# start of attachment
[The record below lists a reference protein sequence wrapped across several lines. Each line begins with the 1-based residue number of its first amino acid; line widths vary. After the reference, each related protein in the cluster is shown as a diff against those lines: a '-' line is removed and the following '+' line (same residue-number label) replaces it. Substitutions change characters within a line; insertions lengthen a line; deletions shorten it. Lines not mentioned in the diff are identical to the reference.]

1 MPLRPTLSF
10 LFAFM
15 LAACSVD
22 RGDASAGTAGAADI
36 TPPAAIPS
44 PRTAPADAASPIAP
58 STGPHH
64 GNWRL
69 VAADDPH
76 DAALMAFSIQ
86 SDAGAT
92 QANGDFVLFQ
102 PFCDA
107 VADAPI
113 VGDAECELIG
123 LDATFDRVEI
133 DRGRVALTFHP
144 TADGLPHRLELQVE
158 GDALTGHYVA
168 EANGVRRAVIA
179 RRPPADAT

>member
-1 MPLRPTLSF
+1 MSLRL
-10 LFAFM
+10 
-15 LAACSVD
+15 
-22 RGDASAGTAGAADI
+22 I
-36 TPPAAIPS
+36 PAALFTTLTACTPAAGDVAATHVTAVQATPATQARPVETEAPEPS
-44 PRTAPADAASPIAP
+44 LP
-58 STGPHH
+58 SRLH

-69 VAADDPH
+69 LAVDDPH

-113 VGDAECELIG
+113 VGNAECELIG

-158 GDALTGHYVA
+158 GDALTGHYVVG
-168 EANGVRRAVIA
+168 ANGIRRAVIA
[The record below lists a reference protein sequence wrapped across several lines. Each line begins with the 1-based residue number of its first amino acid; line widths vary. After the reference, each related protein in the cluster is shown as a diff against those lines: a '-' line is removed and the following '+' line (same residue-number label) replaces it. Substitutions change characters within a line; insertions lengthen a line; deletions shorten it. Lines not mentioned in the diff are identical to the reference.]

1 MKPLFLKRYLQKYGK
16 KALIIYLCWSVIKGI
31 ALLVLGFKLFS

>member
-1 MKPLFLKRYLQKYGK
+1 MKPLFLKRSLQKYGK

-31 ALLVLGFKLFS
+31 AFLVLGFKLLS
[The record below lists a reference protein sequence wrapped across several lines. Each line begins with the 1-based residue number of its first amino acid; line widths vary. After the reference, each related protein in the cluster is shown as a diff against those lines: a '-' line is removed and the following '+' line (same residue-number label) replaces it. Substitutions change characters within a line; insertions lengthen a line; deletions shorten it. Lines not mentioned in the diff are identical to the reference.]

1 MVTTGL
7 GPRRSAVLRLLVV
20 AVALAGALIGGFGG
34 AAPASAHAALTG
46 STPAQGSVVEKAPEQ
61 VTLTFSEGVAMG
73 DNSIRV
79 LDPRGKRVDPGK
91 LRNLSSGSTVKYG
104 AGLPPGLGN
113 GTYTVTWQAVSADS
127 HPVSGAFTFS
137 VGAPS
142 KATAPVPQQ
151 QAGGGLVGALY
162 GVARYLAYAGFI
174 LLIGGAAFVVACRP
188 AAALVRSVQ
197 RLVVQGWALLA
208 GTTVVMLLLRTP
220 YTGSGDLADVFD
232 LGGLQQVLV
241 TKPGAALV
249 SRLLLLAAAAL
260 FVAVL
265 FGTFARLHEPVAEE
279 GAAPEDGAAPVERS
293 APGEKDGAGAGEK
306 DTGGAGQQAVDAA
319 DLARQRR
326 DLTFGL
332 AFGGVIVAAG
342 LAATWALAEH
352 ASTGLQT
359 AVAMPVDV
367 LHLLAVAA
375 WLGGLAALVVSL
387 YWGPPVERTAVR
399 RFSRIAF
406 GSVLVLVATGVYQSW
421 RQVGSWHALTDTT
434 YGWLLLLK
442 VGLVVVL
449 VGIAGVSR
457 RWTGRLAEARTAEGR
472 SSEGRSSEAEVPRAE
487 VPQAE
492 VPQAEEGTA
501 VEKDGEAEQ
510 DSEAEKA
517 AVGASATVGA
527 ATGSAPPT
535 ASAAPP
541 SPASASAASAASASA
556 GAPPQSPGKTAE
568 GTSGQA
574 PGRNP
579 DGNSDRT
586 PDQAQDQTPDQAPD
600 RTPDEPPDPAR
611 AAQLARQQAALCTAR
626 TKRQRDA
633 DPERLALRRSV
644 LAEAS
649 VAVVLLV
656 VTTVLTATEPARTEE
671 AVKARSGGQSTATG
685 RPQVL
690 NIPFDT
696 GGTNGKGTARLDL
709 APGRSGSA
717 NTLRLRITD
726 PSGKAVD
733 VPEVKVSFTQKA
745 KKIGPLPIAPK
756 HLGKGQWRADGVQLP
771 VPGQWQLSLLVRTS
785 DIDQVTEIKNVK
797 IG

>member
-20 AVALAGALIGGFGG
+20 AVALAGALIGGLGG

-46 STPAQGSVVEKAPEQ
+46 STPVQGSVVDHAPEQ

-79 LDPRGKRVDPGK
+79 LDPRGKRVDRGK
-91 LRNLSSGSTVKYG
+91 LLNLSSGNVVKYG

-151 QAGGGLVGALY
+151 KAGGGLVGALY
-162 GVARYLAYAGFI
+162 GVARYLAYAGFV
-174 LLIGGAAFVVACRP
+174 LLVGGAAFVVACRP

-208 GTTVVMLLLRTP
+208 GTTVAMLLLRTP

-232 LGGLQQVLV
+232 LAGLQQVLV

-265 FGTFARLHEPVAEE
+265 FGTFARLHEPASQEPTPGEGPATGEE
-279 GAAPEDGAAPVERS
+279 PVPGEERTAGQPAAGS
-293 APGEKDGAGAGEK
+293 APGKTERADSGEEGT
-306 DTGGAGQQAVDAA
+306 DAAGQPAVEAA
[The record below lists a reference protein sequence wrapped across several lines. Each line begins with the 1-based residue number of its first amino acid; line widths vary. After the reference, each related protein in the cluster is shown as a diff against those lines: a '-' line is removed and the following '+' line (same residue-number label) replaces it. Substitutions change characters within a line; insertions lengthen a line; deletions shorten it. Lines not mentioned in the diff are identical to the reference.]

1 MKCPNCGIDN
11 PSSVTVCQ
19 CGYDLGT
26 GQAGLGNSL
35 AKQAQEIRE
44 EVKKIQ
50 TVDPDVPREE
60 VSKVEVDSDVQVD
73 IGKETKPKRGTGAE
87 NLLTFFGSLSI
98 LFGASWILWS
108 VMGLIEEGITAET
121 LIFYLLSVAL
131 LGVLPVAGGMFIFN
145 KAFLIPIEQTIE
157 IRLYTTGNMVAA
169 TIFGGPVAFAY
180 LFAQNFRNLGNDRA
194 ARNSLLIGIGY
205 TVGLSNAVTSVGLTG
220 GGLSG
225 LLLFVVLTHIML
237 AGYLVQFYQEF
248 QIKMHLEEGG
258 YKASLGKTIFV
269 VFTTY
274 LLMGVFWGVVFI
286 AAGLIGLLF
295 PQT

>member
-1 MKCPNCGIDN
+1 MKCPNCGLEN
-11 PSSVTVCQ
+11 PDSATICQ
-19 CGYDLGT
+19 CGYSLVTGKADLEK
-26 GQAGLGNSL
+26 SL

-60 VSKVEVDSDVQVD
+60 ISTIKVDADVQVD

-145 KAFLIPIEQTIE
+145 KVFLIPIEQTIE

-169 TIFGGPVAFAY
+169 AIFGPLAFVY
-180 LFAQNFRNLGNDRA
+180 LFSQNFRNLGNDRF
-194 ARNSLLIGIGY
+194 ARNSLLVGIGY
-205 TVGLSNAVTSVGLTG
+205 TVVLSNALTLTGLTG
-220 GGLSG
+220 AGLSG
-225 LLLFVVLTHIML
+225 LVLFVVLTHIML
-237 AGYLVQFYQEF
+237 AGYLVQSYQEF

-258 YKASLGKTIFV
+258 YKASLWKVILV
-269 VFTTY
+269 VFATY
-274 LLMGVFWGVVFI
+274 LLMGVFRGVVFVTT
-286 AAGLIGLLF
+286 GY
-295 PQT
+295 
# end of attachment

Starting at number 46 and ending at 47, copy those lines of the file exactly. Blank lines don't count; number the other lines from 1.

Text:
[The record below lists a reference protein sequence wrapped across several lines. Each line begins with the 1-based residue number of its first amino acid; line widths vary. After the reference, each related protein in the cluster is shown as a diff against those lines: a '-' line is removed and the following '+' line (same residue-number label) replaces it. Substitutions change characters within a line; insertions lengthen a line; deletions shorten it. Lines not mentioned in the diff are identical to the reference.]

1 MKPLFLKRYLQKYGK